She graduate from the Federal University of the State of Rio de Janeiro (UNIRIO). She also studied in the Parque Laje School of Visual Arts. She was selected for both the 2015 and 2019 editions of the Brazilian Student Exhibition in PQ – Prague Quadriennial of Space and Performance Design. Some highlights from her work in theatre are the set for “Amor, te” (2014), directed by Pedro Struchiner and the set and costumes for the plays “Dandara Through The Looking Glass” (2016), directed by Diêgo Delêon, and “Is Someone There?” (2019), directed by Bernardo Lorga. She works with Multifoco Companhia de Teatro, with whom she created the costumes for the play “Migraaaants” (2018), and the costumes and set for “The Yellow Knight” (2019). In 2020, she was the assistant director, set and costume designer of the play “Leonilson, all rivers lead to your mouth”, directed by Marina Vianna. She received the award for best scenography in the 28th International University Theater Festival of Blumenau for the play “Amor, te”. For the short film “Broto” (2018), directed by Antonio Teicher, she received the award of Best Art Direction in the 2nd Festival Tela Universitária. In UNIRIO, she developed a research project in which she discussed the role of objects in works of art and the concept of a “live” object in many artistic fields. Stemming from this research, she published an article in the periodical Ensaia, titled “Performative Objects: the life of objects in contemporary scene”. She works also with graphic design and as an assistant for some major Brazilian set designers, like Aurora dos Campos and Bia Junqueira. She is currently working in an on-line theatre project and as assistant set designer for the exhibition UNA(S), scheduled to open in November in Rio de Janeiro.
Abstract title: THE OBJECT AS A CREATION: A SCENOGRAPHIC METHODOLOGY
What are the possible creative processes and paths for a research project in the field of scenography? This investigation aimed to explore the possibility of transposing an experience of perception and exploration of objects as a methodology for the creation of scenic spaces. The project was the development of a research carried out during the undergraduate course in scenography and costume design, in which I investigated the presence of everyday objects in several works in the various fields of artistic practices, analyzing works from theatre, dance, cinema and animation, as well as works in the field of visual arts. The research examined how these pieces explored aspects of our relationship with objects that we usually do not pay attention to, glimpsing other ways of relating to the things of the world.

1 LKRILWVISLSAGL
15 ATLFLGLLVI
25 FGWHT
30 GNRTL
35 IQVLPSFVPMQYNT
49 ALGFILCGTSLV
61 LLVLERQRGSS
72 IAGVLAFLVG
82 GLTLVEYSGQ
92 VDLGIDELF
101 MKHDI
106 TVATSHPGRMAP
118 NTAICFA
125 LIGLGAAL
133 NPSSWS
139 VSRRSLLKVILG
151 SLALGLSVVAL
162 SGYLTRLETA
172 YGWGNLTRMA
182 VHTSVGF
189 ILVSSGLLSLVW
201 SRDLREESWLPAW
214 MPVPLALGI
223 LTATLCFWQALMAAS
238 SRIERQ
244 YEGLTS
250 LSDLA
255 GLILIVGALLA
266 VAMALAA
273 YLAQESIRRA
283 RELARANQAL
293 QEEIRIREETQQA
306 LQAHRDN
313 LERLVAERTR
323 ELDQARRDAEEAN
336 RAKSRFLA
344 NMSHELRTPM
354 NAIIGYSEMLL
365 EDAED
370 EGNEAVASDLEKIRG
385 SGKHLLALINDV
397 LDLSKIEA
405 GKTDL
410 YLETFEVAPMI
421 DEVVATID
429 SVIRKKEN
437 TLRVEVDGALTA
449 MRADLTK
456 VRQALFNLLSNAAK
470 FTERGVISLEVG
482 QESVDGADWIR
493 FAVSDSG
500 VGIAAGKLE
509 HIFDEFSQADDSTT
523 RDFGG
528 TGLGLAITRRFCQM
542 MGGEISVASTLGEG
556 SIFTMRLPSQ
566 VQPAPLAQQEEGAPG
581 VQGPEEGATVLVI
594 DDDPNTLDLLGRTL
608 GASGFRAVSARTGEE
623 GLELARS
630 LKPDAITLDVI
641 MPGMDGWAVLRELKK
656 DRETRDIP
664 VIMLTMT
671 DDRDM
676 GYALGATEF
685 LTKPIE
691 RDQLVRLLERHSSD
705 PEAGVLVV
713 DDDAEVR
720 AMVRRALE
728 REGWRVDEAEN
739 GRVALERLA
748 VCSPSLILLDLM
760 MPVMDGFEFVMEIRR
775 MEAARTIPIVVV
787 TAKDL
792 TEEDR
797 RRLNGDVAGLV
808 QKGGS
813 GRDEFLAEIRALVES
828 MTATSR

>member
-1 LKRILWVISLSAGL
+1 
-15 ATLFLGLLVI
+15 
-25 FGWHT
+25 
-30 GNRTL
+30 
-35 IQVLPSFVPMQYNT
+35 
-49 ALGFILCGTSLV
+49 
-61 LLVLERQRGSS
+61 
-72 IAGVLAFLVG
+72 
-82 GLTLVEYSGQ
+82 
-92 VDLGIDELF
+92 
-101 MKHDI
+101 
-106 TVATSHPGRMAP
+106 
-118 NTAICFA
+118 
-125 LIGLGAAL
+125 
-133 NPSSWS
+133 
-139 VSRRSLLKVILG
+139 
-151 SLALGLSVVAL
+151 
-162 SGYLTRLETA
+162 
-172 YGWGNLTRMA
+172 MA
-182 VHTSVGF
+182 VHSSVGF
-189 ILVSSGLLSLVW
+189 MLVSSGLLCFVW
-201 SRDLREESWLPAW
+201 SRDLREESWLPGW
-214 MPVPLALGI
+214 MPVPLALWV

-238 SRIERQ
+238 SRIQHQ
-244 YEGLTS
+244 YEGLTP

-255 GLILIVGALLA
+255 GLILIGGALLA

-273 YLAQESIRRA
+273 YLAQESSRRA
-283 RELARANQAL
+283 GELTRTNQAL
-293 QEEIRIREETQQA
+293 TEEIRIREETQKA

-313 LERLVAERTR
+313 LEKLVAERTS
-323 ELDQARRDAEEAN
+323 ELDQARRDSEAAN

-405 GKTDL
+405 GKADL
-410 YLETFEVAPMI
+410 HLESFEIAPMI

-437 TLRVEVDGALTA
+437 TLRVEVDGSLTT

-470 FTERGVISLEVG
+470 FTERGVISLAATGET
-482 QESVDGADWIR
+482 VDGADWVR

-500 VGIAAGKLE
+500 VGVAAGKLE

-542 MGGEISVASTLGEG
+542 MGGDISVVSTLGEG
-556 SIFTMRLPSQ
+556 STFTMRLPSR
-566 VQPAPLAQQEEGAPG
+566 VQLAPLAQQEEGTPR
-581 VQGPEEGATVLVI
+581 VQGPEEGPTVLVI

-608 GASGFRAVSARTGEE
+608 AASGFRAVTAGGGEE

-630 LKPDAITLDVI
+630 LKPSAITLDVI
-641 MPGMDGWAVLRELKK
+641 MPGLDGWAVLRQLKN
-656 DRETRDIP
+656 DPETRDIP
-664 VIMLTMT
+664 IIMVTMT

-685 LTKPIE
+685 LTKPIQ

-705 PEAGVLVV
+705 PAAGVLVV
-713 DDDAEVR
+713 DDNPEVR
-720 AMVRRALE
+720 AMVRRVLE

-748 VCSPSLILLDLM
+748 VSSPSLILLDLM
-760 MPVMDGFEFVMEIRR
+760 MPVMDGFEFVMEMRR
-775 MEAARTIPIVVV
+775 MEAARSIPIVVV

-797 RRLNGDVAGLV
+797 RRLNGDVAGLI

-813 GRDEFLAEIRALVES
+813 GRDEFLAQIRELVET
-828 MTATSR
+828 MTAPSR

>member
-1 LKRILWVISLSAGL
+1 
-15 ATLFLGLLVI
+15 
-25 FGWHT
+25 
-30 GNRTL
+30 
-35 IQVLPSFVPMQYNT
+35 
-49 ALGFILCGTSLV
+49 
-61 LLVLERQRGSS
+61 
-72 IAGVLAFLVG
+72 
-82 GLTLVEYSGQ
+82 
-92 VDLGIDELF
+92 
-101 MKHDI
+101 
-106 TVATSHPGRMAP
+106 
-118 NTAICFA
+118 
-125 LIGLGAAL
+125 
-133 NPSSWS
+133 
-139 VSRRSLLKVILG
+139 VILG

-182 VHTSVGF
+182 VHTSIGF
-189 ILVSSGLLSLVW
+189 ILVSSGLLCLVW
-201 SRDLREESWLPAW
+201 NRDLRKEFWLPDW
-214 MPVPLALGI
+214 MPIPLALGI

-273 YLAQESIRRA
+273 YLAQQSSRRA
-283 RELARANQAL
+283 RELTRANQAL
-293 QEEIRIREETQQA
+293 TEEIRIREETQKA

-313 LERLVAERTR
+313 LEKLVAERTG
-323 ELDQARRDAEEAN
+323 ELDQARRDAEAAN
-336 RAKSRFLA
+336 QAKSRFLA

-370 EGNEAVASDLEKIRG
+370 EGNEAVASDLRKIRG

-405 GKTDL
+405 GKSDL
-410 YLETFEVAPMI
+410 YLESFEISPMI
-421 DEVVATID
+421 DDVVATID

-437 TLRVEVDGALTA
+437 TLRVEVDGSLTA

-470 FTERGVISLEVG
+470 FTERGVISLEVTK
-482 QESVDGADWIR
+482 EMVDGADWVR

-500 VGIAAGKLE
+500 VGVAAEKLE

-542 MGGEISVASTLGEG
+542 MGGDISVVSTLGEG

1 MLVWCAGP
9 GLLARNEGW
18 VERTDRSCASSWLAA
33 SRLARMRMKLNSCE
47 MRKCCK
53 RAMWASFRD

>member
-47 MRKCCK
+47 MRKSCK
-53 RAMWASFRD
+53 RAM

Inspired by the catalogue of Portuguese scenographer José Capela, “Ways of doing nothing”, in which he presents his works addressing types of projects and creative processes, the research was based on the possibility of using the object as a kind of methodology for creating scenographic spaces. The proposed premise for this research was the use of objects as a starting point, experimenting with different scales to create new meanings and provocations, while also transforming it to the point that in the final design it was not possible to identify its presence. For this experiment, the chosen text was “The Story of the Pandas Bears Told by a Saxophonist with a Girlfriend in Frankfurt”, by the Romanian playwright Matéi Visniec. As a design challenge, I proposed the use of three objects selected from the dramaturgy – a wine bottle, an alarm clock and a bird cage – as the formal principle of three scenographic projects, developing a situation in which these inanimate elements could function as parties to an aesthetic investigation, encompassing plastic research in form, color, and materiality. For this, I performed practical scale experiments with these objects, to create a series of small spatial compositions that were photographed, and afterward developed in three scenographic projects, designed for theatrical spaces in the city of Rio de Janeiro.